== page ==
6. Do Not Force Friendships – Just like adults, children get along better with some peers than others. Teaching children to be kind and to include everyone in activities is important, but they do not have to be best friends with everyone.
Friday, 6 January 2012
The transition from a break back to school can be difficult for children. Professionals and parents can make the return easier with a few simple strategies.
1. Review Classroom Rules and School Policies - One of the first things to do when children return to school is to review all of the classroom and school rules. Time spent focusing on classroom structure and schedules can reduce problems later. Remind children of expectations for how to treat classmates, complete work, and follow schedules. Remind children of any reward system and let them know where rules are displayed and who to ask if there are questions about the rules.
2. Introduce Any Changes – Clearly explain any changes that have happened since the break. Examples are staff changes, schedule changes, or even room arrangements that may surprise children. Be sure to indicate how the change affects them. Introducing changes helps prepare children and reduce stress related to new situations.
3. Let Children Play a Role – Children can help review the rules by participating in activities. For example, they can help create a new rules poster by writing or drawing examples of how to follow the rules. Another activity is to assign a rule or school policy to small groups of students and have them write and perform a short play about it. By participating in the process children are reviewing and taking ownership in the rules.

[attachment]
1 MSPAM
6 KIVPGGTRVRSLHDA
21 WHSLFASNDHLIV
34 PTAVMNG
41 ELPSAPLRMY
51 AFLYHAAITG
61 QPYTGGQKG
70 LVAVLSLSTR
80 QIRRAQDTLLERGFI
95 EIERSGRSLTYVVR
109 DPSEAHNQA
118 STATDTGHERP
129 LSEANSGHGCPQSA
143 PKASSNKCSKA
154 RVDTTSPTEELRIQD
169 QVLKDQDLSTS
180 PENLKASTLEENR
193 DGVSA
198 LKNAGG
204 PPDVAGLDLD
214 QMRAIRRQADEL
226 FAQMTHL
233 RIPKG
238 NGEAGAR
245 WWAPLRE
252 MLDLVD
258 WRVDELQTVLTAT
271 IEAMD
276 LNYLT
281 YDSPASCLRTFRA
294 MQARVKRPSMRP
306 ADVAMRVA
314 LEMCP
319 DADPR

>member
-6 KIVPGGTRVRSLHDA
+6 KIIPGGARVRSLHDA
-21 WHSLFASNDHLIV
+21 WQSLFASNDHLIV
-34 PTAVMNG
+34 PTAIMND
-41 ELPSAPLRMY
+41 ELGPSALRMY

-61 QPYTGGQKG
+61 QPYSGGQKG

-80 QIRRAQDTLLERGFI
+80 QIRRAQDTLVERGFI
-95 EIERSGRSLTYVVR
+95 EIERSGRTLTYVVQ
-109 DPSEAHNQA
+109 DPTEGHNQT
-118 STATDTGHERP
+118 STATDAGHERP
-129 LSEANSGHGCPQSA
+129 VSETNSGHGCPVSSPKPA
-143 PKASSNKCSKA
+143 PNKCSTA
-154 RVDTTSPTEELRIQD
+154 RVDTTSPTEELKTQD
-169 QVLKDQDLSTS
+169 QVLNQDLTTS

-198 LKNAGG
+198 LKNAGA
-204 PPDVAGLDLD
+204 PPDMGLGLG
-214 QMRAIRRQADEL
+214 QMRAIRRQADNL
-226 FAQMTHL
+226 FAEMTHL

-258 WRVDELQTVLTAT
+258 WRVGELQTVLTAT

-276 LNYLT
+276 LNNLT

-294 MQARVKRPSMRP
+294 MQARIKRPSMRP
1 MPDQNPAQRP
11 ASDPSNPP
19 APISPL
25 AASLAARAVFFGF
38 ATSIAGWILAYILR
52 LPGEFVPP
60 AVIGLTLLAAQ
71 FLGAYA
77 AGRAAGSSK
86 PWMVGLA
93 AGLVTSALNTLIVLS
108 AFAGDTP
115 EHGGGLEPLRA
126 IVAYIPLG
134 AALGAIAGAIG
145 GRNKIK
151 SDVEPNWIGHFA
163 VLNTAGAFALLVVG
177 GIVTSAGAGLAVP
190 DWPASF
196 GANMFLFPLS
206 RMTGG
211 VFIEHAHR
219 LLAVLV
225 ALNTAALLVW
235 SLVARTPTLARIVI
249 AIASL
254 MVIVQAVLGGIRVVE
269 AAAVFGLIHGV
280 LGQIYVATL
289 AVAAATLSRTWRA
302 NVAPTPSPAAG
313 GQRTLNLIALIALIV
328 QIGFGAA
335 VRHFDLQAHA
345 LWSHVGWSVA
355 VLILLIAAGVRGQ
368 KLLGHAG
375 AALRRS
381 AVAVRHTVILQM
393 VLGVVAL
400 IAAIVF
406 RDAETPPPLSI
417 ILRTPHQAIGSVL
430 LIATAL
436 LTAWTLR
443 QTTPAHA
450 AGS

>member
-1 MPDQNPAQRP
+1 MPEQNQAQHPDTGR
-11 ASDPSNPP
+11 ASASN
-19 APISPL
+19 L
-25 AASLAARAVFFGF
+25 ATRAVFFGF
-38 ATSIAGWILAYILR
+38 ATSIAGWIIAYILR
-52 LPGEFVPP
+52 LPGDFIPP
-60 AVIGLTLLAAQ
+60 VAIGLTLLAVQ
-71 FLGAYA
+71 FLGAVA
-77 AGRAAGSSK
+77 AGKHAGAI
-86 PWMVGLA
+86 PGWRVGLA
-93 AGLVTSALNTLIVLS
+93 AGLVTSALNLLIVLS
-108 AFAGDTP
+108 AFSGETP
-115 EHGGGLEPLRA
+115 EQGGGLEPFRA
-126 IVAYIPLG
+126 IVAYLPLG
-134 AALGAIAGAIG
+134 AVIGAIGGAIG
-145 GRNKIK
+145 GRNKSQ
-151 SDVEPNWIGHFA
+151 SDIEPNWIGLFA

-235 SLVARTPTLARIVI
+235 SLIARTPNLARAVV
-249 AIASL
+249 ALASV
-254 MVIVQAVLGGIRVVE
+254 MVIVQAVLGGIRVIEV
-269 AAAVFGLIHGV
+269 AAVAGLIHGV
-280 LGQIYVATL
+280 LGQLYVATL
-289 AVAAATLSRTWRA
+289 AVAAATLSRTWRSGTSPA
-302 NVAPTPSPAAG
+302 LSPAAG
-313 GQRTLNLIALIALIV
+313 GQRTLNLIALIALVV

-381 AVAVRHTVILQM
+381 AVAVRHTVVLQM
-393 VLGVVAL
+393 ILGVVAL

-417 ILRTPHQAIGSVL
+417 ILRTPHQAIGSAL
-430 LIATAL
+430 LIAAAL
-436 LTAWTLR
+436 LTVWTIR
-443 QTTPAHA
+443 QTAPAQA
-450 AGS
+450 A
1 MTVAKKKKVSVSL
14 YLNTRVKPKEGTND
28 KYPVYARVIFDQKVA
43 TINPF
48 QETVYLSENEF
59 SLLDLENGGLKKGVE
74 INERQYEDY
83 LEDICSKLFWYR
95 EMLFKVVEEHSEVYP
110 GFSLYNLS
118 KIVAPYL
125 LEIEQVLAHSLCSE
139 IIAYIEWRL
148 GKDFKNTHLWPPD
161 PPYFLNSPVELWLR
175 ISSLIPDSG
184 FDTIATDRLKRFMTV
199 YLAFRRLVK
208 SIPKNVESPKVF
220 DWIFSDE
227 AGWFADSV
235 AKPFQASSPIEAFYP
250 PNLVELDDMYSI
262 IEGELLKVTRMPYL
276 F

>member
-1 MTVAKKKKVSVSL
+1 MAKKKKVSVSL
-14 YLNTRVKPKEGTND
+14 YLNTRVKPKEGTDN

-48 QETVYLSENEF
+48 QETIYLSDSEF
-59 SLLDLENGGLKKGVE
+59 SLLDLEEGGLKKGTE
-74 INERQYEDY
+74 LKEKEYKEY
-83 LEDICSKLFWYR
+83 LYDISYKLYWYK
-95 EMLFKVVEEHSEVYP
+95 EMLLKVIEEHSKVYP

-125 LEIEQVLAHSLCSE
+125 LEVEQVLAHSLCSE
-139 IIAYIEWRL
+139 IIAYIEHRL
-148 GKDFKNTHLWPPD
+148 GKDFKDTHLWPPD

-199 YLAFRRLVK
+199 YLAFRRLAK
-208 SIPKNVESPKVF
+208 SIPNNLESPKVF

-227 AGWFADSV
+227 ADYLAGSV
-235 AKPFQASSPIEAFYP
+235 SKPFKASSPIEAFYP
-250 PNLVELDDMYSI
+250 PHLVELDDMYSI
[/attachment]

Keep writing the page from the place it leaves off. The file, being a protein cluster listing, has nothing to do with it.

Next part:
4. Review and Reinforce Repeatedly – Children can be very excited to see friends and be back in school. Be sure to set time aside to review rules repeatedly the first few days back after a break. Children may need extra reminders in written or picture format if they have a hard time remembering specific rules. When children are doing a good job completing work, following a schedule, or acting appropriately, reinforce their behaviour. Clearly indicate what they did correctly so they can continue the behaviour. For example, “James, I like the way you remembered to raise your hand to get my attention.”
5. Keep Everyone Informed – Parents and professionals should make each other aware of changes in settings so children have consistent support and understanding across environments. Professionals should send a set of classroom and school rules home for parents to review with children and prepare them for returning from break. Parents also should be aware of any significant school policy changes or classroom changes. Parents should keep professionals informed of any significant changes at home such as health issues, sleeping changes, or family difficulties that may affect how the child performs in school. Information sharing can ensure children have the understanding and support they need between environments.